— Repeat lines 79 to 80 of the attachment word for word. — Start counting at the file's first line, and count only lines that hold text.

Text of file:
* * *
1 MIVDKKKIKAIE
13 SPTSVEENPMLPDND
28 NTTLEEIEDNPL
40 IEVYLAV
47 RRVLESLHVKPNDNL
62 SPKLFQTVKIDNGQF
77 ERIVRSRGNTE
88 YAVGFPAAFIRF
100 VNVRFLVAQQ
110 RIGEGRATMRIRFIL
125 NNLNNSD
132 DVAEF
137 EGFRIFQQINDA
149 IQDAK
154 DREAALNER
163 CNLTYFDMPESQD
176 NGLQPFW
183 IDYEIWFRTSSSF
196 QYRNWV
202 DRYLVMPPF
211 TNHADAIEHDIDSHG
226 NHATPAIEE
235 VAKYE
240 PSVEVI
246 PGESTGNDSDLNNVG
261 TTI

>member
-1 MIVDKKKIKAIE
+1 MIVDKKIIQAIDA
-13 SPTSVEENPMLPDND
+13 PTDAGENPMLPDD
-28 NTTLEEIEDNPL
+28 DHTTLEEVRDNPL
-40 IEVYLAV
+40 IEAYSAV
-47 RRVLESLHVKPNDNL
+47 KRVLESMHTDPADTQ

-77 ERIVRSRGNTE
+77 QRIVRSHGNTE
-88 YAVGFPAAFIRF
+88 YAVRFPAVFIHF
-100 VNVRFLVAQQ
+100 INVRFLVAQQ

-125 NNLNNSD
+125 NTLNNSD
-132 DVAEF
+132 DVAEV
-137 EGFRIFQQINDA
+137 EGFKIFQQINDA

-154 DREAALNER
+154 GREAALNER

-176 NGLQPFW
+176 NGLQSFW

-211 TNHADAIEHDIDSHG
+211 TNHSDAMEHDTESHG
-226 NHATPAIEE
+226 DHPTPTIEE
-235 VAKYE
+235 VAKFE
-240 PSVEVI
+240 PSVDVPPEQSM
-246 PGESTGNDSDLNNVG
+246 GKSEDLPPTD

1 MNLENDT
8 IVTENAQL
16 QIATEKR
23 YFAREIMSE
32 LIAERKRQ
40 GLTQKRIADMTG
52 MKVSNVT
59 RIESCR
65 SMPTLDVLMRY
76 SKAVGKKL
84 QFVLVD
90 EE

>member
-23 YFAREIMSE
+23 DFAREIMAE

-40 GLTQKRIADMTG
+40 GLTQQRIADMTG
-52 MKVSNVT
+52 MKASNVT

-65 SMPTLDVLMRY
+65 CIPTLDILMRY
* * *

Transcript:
-40 GLTQKRIADMTG
+40 GLTQQRIADMTG